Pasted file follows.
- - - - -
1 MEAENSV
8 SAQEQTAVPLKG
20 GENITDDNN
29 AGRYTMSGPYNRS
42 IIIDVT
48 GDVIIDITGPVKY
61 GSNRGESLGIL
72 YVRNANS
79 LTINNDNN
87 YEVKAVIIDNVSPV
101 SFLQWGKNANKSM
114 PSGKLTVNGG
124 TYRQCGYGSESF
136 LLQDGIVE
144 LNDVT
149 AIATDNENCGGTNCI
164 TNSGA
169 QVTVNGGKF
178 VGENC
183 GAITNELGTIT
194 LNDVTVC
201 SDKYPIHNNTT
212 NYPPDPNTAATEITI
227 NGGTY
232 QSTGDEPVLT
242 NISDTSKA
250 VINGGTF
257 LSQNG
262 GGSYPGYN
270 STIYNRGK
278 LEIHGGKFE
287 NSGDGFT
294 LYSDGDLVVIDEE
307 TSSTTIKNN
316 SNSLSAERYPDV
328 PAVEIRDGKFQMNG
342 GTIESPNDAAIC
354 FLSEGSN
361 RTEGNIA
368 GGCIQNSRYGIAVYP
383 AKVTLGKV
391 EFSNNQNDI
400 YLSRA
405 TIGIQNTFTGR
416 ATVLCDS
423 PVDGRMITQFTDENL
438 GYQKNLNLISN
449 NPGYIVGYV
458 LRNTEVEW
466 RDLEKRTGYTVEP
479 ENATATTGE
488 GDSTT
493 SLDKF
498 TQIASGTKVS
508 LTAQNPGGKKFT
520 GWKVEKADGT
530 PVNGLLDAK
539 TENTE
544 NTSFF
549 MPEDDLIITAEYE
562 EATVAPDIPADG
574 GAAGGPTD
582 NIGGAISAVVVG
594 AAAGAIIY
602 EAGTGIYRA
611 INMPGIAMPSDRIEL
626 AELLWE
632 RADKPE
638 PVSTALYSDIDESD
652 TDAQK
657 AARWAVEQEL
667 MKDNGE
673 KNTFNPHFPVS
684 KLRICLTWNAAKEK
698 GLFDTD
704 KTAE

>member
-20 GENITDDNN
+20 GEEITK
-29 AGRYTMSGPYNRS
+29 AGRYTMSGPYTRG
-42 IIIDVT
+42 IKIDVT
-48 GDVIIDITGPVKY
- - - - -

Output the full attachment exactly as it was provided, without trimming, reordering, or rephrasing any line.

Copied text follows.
1 MEAENSV
8 SAQEQTAVPLKG
20 GENITDDNN
29 AGRYTMSGPYNRS
42 IIIDVT
48 GDVIIDITGPVKY
61 GSNRGESLGIL
72 YVRNANS
79 LTINNDNN
87 YEVKAVIIDNVSPV
101 SFLQWGKNANKSM
114 PSGKLTVNGG
124 TYRQCGYGSESF
136 LLQDGIVE
144 LNDVT
149 AIATDNENCGGTNCI
164 TNSGA
169 QVTVNGGKF
178 VGENC
183 GAITNELGTIT
194 LNDVTVC
201 SDKYPIHNNTT
212 NYPPDPNTAATEITI
227 NGGTY
232 QSTGDEPVLT
242 NISDTSKA
250 VINGGTF
257 LSQNG
262 GGSYPGYN
270 STIYNRGK
278 LEIHGGKFE
287 NSGDGFT
294 LYSDGDLVVIDEE
307 TSSTTIKNN
316 SNSLSAERYPDV
328 PAVEIRDGKFQMNG
342 GTIESPNDAAIC
354 FLSEGSN
361 RTEGNIA
368 GGCIQNSRYGIAVYP
383 AKVTLGKV
391 EFSNNQNDI
400 YLSRA
405 TIGIQNTFTGR
416 ATVLCDS
423 PVDGRMITQFTDENL
438 GYQKNLNLISN
449 NPGYIVGYV
458 LRNTEVEW
466 RDLEKRTGYTVEP
479 ENATATTGE
488 GDSTT
493 SLDKF
498 TQIASGTKVS
508 LTAQNPGGKKFT
520 GWKVEKADGT
530 PVNGLLDAK
539 TENTE
544 NTSFF
549 MPEDDLIITAEYE
562 EATVAPDIPADG
574 GAAGGPTD
582 NIGGAISAVVVG
594 AAAGAIIY
602 EAGTGIYRA
611 INMPGIAMPSDRIEL
626 AELLWE
632 RADKPE
638 PVSTALYSDIDESD
652 TDAQK
657 AARWAVEQEL
667 MKDNGE
673 KNTFNPHFPVS
684 KLRICLTWNAAKEK
698 GLFDTD
704 KTAE

>member
-20 GENITDDNN
+20 GEEITK
-29 AGRYTMSGPYNRS
+29 AGRYTMSGPYTRG
-42 IIIDVT
+42 IKIDVT
-48 GDVIIDITGPVKY